Katya Kazakina steps into a new role at Bloomberg with her coverage of the Old Master sales at Sotheby’s on January 27th. Remarking on the number French, Italian and Russian accents in the room, Kazakina identifies the buyer of the day’s biggest gainer:
Claude-Joseph Vernet’s “Grand View of the Sea Shore Enriched With Buildings, Shipping and Figures” sold for $7 million, up from a presale estimate of $1.5 to $2 million. New York-based art adviser Carol Strone bought the work, bidding on behalf of a private American collector. It was yet another auction record.
“Looks like the Old Masters are entering a new era of greater enthusiasm and broader collector base,” said Strone.
Kazakina also got a broader sense of what is underlying the market, museums:
“I’ve never seen such a good sale,” said Paris-based art adviser Etienne Breton, who has worked in the field for 25 years and sees a shrinking market now driving the demand for Old Masters.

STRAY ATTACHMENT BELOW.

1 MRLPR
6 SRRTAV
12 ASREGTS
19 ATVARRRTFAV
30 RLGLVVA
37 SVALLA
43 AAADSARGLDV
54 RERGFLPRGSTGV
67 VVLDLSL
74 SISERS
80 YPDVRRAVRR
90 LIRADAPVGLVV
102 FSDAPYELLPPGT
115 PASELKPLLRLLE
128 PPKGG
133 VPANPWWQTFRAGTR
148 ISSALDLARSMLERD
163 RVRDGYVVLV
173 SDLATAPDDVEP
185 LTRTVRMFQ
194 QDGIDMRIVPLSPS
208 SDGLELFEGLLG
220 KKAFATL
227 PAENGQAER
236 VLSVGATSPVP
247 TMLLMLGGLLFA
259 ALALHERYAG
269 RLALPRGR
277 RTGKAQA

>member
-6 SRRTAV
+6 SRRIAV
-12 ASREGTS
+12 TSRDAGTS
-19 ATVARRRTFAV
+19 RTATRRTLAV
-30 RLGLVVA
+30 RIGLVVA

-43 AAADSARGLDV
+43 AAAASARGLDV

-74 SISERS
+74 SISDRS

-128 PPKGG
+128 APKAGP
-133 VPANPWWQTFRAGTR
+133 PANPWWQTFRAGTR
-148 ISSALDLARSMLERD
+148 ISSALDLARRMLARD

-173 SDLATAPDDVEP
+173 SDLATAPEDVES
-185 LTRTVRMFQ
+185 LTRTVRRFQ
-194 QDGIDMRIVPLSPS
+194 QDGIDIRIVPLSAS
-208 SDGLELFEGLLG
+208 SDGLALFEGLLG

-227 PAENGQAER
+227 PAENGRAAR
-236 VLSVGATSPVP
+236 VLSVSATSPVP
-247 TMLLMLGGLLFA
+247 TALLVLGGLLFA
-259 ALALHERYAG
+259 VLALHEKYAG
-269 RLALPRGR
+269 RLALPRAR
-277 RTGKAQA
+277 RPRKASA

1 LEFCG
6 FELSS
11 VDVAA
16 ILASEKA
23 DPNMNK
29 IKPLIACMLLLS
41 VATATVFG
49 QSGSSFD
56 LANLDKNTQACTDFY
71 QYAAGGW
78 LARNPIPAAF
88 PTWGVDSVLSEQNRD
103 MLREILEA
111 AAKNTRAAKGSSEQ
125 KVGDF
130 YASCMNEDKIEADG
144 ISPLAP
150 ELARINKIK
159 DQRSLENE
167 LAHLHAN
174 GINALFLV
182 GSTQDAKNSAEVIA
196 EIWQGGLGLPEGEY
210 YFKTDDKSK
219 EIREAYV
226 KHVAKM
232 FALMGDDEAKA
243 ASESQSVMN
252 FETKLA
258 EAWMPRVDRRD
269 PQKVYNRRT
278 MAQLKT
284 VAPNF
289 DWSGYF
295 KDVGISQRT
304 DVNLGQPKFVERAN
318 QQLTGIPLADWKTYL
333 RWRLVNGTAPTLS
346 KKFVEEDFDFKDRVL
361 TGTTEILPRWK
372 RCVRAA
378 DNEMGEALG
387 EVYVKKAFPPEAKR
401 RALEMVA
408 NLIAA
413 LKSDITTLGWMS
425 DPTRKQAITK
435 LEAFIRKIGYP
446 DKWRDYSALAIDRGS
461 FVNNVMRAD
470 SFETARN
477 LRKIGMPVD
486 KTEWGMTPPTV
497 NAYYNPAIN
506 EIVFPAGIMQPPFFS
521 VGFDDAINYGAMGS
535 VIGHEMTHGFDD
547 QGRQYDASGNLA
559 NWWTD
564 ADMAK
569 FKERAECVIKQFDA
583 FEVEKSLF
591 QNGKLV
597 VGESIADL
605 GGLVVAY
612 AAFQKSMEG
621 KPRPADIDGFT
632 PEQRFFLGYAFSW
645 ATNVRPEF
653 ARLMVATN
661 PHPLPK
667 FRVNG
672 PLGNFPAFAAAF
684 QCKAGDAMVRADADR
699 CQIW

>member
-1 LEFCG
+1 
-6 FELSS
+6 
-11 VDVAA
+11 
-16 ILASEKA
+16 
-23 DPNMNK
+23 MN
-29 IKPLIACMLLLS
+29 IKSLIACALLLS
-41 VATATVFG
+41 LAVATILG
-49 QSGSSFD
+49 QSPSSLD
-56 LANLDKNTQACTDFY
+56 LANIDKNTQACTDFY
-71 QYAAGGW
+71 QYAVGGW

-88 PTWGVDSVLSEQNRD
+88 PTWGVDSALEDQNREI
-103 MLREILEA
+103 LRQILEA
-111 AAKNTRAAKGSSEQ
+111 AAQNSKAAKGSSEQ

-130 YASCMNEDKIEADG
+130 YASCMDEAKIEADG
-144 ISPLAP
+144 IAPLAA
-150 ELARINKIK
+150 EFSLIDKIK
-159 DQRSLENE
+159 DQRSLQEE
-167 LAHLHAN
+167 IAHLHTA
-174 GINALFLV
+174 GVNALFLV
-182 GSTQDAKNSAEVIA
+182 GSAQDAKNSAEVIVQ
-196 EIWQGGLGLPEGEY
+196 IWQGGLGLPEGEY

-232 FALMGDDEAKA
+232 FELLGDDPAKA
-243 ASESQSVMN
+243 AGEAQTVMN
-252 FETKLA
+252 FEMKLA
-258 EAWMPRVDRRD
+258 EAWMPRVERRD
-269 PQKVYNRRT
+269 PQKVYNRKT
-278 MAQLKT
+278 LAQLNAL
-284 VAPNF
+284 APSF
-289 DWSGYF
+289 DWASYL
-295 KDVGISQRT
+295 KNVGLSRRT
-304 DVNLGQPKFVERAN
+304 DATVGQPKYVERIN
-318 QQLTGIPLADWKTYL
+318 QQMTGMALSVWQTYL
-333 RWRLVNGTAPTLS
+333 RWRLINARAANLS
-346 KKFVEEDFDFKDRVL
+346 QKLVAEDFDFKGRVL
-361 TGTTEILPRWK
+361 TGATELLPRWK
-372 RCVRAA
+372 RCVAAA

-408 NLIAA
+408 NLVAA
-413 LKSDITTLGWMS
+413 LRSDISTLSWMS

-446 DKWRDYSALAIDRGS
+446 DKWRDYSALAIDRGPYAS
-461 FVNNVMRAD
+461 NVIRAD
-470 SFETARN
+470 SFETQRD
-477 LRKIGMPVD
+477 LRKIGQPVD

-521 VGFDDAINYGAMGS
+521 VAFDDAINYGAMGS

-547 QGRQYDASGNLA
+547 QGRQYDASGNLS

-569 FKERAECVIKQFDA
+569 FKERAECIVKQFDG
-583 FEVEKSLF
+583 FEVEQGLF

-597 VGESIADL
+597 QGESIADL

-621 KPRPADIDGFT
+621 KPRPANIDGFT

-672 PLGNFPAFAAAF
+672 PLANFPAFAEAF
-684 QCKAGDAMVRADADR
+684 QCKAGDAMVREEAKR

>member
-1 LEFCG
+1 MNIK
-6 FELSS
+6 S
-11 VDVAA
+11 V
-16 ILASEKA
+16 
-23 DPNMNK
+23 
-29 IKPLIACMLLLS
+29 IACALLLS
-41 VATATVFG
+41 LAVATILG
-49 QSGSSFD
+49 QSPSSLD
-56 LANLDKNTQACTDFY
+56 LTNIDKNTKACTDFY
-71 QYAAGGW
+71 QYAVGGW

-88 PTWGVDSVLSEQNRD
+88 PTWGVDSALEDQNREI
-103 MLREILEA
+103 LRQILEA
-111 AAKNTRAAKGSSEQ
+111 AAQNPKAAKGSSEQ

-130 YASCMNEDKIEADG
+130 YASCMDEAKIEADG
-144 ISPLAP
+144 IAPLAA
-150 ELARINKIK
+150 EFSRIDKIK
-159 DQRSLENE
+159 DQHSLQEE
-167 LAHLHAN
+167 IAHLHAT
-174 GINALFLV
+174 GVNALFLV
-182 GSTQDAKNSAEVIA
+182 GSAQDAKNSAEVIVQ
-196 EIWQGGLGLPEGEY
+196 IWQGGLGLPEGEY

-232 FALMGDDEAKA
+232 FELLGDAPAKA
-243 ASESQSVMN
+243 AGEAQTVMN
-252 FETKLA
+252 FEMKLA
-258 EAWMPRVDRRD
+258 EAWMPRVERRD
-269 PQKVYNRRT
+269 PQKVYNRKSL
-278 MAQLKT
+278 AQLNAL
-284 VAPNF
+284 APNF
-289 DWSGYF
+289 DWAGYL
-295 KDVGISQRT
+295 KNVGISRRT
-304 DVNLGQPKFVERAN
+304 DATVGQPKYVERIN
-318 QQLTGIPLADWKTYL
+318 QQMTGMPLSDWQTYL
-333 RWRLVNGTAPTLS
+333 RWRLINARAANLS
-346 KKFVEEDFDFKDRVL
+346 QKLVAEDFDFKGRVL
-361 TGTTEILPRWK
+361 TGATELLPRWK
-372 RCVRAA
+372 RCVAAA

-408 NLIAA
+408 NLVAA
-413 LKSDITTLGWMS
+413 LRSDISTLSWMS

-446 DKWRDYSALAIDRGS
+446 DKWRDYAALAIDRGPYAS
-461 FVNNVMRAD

“American museums are buying, European museums are buying, Louvre Abu Dhabi is buying,” said Breton. “For many patrons it’s the last chance to get a reference picture.”
On the importance of Perino Del Vaga:
“He is one step down from Raphael and Michelangelo,” said Armin Kunz, director and partner of C.G. Boerner gallery in New York and Duesseldorf, which specializes in Old Masters. “Del Vaga is less known to a wider public, but for the specialists in the field he is an important artist.”